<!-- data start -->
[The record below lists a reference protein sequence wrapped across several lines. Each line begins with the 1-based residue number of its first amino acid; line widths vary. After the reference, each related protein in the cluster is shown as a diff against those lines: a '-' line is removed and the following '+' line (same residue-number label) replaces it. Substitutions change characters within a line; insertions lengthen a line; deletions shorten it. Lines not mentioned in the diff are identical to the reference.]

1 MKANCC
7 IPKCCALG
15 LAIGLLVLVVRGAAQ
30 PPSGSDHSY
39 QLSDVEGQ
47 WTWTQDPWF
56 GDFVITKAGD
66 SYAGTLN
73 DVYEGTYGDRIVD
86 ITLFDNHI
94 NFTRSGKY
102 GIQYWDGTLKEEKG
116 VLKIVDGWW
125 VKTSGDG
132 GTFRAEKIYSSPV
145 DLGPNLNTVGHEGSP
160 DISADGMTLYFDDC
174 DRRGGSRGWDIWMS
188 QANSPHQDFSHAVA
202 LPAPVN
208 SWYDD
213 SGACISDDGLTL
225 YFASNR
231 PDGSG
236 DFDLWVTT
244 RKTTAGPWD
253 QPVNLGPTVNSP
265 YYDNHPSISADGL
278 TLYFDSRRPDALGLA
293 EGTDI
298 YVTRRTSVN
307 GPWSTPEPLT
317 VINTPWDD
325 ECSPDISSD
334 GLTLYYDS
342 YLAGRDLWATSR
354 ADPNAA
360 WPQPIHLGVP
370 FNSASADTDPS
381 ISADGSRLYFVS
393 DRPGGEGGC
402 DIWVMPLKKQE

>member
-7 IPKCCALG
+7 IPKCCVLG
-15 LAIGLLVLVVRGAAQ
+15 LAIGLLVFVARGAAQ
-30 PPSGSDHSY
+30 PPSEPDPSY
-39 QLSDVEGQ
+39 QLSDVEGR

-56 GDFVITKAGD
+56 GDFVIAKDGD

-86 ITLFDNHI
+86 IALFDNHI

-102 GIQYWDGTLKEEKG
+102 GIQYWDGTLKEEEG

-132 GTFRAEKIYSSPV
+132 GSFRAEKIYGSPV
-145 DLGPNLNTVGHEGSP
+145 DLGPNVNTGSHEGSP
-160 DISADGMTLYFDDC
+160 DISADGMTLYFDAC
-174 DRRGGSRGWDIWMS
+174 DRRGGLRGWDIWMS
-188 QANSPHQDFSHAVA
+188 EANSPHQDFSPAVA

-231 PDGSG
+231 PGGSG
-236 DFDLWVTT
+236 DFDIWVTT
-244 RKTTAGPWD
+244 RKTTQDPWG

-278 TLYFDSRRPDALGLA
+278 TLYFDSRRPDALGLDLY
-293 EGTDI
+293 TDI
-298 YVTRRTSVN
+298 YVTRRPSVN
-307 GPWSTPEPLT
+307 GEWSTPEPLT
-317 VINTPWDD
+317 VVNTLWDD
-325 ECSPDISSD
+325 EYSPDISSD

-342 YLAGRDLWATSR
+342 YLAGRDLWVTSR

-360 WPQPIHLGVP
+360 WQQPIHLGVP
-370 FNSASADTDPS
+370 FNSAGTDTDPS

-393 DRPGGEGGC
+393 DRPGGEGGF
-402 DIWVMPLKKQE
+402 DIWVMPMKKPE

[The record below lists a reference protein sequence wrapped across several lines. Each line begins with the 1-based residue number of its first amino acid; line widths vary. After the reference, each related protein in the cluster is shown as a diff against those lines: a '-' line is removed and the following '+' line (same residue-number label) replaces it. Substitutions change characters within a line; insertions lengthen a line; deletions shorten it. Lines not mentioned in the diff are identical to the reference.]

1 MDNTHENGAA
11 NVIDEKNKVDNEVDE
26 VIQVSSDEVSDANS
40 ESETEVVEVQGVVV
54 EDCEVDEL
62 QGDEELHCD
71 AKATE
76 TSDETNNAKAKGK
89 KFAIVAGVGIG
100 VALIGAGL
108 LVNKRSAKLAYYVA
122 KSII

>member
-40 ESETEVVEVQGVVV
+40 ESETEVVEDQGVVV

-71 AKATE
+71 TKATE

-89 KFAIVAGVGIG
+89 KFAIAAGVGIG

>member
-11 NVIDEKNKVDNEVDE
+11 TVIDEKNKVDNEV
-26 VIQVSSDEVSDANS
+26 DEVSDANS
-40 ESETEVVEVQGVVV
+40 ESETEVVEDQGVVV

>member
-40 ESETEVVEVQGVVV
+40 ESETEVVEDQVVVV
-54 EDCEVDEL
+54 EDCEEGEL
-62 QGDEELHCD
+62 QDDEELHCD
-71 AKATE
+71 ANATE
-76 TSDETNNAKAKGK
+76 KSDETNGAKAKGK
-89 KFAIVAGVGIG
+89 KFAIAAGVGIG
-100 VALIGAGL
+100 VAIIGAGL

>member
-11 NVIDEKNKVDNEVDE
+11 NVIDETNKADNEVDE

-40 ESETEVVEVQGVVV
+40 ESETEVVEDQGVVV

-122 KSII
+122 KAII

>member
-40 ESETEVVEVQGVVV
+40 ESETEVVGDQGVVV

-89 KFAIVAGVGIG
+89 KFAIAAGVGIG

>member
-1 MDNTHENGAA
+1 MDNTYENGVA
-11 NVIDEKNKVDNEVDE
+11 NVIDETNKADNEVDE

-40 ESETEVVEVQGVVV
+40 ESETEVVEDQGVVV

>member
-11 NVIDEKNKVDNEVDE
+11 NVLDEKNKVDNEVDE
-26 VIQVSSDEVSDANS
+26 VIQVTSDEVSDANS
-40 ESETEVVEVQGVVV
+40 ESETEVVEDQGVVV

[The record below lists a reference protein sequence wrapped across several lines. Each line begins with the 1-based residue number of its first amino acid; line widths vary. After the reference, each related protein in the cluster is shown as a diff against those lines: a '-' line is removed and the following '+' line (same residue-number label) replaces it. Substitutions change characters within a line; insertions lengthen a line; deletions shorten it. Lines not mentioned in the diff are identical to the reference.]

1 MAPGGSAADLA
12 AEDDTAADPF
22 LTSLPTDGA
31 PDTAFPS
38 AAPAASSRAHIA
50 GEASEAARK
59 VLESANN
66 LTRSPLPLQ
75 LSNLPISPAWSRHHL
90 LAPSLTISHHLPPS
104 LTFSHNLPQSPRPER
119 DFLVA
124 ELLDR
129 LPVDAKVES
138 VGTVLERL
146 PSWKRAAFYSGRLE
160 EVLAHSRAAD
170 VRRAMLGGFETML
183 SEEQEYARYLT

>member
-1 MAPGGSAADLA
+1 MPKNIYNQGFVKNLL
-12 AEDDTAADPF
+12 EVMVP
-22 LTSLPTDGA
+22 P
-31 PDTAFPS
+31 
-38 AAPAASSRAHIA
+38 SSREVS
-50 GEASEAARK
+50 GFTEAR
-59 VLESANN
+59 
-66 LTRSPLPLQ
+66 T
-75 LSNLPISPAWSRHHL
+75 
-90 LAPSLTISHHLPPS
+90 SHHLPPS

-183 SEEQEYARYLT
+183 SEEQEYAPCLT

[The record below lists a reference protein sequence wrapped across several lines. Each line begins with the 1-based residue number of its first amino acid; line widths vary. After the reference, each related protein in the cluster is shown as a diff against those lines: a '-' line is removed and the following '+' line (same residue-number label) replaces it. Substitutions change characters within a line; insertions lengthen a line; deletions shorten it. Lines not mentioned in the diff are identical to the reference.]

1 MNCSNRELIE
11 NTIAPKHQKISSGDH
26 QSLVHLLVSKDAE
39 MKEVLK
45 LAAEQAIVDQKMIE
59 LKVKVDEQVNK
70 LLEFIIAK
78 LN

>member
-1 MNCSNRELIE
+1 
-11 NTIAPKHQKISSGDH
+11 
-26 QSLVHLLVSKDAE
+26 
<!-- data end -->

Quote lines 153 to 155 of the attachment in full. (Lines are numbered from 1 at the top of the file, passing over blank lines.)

+1 MDNTYENGVA
-11 NVIDEKNKVDNEVDE
+11 NVIDETNKADNEVDE